Interweaving lecture, personal anecdotes, interviews, and shocking revelations, criminal defense and civil rights lawyer Jeffery Robinson draws a stark timeline of anti-black racism in the United States, from slavery to the modern myth of a post-racial America.
Former ACLU Deputy Legal Director Jeffery Robinson had one of the best educations in America. He went to Marquette University and Harvard Law School and has been a trial lawyer for over 40 years. In 2011, Robinson began raising his then 13-year-old nephew and, as a Black man raising a Black son, struggled with what to tell his son about racism in America. Robinson was 11 years old when the Reverend Dr. Martin Luther King Jr. was murdered in Robinson’s hometown of Memphis, Tennessee. He marched with his father and brother in one of the Memphis Sanitation Worker strikes. Robinson also attended a court hearing for some of those arrested for marching and that experience, at 11 years old, is why he ultimately became a criminal defense lawyer. Before King’s murder, Robinson believed the country had reached a “tipping point,” and true racial equality was within reach. When King was killed, it felt to Robinson like the movement died with him. How, he wondered, did we get here?
In Who We Are: A Chronicle of Racism in America, Robinson shows us how legalized discrimination and state-sanctioned brutality, murder, dispossession, and disenfranchisement continued long after slavery ended, profoundly impeding Black Americans’ ability to create and accumulate wealth as well as to gain access to jobs, housing, education, and health care. Weaving heartbreak, humor, passion, and rage, Robinson’s words lay bare an all-but-forgotten past, as well as our shared responsibility to create a better country in our lifetimes.
“An urgent and timely documentary. A sounding alarm for America, and the world, to grapple with its original sin. Expertly crafted and beautifully articulated through the lens and words of master storytellers. Could be the very best documentary feature you’ll see this year.” – Clayton Davis, VARIETY
“Parents need to know that Who We Are: A Chronicle of Racism in America is a must-see documentary centered on a powerful lecture about racism given by Jeffery Robinson, the deputy legal director and director of the Trone Center for Justice & Equality at the ACLU… Be prepared to have meaningful but possibly challenging conversations with teens about race in the United States, including how to combat racism, prejudice, and racial privilege…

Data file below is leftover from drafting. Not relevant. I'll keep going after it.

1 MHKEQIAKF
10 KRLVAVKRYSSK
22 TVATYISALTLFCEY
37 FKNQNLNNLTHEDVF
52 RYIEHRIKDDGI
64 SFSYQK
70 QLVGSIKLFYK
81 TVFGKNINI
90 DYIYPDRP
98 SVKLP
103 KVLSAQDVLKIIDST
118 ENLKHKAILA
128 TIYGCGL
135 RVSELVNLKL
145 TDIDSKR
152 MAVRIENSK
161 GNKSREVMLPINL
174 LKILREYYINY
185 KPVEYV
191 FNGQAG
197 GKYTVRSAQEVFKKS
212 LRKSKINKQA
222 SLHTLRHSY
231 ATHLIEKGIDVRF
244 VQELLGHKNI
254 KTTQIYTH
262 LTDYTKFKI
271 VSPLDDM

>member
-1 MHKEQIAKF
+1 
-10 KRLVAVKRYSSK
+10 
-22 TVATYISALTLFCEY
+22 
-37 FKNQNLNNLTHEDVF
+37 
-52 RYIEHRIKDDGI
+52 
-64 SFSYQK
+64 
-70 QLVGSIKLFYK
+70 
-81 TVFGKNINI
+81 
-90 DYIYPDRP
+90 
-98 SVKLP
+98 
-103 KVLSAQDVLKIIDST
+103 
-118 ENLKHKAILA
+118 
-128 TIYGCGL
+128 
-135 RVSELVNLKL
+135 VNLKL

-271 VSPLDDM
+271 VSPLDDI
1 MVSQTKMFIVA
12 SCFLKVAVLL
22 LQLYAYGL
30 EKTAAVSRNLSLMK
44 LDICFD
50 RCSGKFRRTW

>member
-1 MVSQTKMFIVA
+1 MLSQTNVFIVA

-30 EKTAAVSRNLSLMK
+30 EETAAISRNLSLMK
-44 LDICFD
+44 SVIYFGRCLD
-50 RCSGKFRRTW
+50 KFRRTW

…Who We Are: A Chronicle of Racism in America is meant as a wake-up call to Americans about the truth of their country’s history: Not only is racism still alive and well in the United States, but it’s a fundamental part of the country’s foundation. The film is also a call to action — Robinson makes it clear that it’s up to all Americans to stop the tide of racism in order to put the United States on a better, more equitable path.” – Monique Jones, COMMON SENSE MEDIA
“It’s unlikely that any lecture documentary since “An Inconvenient Truth” has had the galvanizing potential of “Who We Are: A Chronicle of Racism in America” … The film presents a talk that the lawyer Jeffery Robinson (a former deputy legal director at the A.C.L.U.) gave at Town Hall in New York on Juneteenth 2018. His subject is nothing less than the history of anti-Black racism in the United States…
… Robinson brings nuance to topics — unconscious bias, reparations, how to deal with the fact that George Washington owned slaves — that have become flash points in society, without ever losing the core of his progressive message. It’s a confrontational film, but never an alienating one, and so much of what’s in it is persuasive.” – Ben Kenigsberg, THE NEW YORK TIMES
“I shed tears during Who We Are, yet I also became angered by the images before me and as the closing credits scrolled by I found myself wanting to use my own platforms with an even stronger commitment.” – Richard Propes, THE INDEPENDENT CRITIC
“Robinson doesn’t just tell you that racism is structural, but he shows the receipts.” – Alex Heeney, SEVENTH ROW
“Who We Are is a significant work, both for its confrontation of a nation’s troubled past and for its hopeful look to the future.” – Kent Turner, FILM FORWARD
“To hear him speak is to feel his words and learn our shared, collective history. With a wider audience, this film and the Who We Are Project could easily change some hearts and minds. Here’s hoping the film earns that opportunity.” – Michael Ward, SHOULD I SEE IT
“…Jeffery Robinson’s guided tour through the past that anchors and divides his country is the best contextual primer for all those documentaries which came before and, hopefully, will carry on his mission to educate and advocate for change in the future.” – Fionnuala Halligan, SCREEN DAILY